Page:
British families hoping to take their teenagers skiing this winter are being urged to ensure they are fully vaccinated in order to hit the slopes, following the tightening of Covid restrictions across Europe.
The situation is fast-moving – as with all travel restrictions over the past two years – and as we write, although the French government has not confirmed exact rules for unvaccinated minors, we believe, despite tightened rules for adults, they can still be tested every 24 hours to prove negative Covid status in order to access ski lifts, restaurants and bars with a pass sanitaire.
Experts across the industry are scrambling for clarification, but, reassuringly, Craig Burton, managing director of Ski Solutions said: “While most families [travelling with us] with older teenagers are now fully vaccinated, there are still a number who are not – so this is good news for those with younger teens who might not have been able to get both jabs yet. With second jabs for 12 to 15 year-olds being administered in the UK now, it is a problem that eases with every week that goes by, and, as we move into the second half of the season, it will become less of an issue.”
That said, families are being urged to get their teenagers double-jabbed sooner rather than later to avoid getting left out in the cold or stung by testing costs in resorts – in order to be classified as fully vaccinated in many destinations a certain time frame needs to have passed since the second dose. “For any teens that are not yet fully vaccinated there is still time to get the second one in before a half-term ski holiday. It will make your holiday here run smoothly,” said Sara Burdon, head of communications in the French resort of Morzine.
If your children haven’t been double-jabbed or recovered from Covid in the past six months, there are still plenty of destinations to choose from.
Here’s our lowdown on the best options for your family ski holiday this winter, whether your offspring are vaccinated or not.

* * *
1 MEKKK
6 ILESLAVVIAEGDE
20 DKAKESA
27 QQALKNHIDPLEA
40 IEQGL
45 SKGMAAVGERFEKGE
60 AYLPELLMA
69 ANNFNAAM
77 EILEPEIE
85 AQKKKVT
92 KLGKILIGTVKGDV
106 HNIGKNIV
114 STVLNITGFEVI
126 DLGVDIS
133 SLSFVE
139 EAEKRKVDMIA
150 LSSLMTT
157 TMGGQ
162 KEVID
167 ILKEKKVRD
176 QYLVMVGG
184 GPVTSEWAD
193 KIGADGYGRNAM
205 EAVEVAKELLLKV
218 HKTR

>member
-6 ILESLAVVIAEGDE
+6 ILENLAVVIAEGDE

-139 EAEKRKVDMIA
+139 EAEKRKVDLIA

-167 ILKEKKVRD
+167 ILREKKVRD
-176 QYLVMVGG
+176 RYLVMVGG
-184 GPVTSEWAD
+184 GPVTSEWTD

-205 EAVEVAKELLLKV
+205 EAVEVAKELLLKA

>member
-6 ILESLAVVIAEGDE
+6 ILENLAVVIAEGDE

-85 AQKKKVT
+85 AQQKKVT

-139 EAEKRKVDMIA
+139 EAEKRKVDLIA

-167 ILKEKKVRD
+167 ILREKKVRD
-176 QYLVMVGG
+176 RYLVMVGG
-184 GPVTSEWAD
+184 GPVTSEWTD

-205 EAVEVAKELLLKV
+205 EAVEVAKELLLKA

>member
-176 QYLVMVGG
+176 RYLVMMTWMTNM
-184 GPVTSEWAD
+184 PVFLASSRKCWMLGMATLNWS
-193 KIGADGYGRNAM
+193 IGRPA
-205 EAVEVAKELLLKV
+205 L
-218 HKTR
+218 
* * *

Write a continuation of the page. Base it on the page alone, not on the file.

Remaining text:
Please note: The below details rules for children and teenagers in ski resorts. Many destinations require passengers of all ages to test before their departure – check border restrictions for your destination here.
Skiing free from restrictions
Try: Switzerland, USA, Norway or Bulgaria
If you have young children, aged 11 and below, there are few barriers in ski resorts across the globe. Canada aside, children under 12 can ski free from restrictions across Europe and the USA, so long as they are with a fully vaccinated adult.
Children aged 16 and under are exempt from health pass restrictions and can ski in Switzerland regardless of recovery and vaccination status. The same age group faces few restrictions on the slopes in Norway and Bulgaria — though in these destinations, teenagers must travel with a fully vaccinated adult.
Unvaccinated children and teenagers aged 17 and under can ski unrestricted in many destinations in the USA, but if unvaccinated, those kids must take an antigen test between days three and five of their holiday once in resort. In some destinations owned by giant Vail Resorts, guests aged 12 and over are required to show proof of vaccinations to dine at indoor, on-mountain self-service restaurants – but the inoculation rules stop there.
Skiing with unvaccinated teens with no proof of recovery
Try: Austria or France
Things get a little more tricky in Austria and, as we understand it, in France – but it’s still possible to take your family skiing if they haven’t all been double-jabbed and don’t have proof of recovery from the virus.
Austria has a “Ninja Pass” scheme requiring all unvaccinated or partially-vaccinated children aged 12 to 15 to take two antigen tests plus one PCR test during the course of a week’s holiday in order to access the slopes. But the good news is that tests are free in ski resorts – so although it’s onerous, there is no additional cost to parents.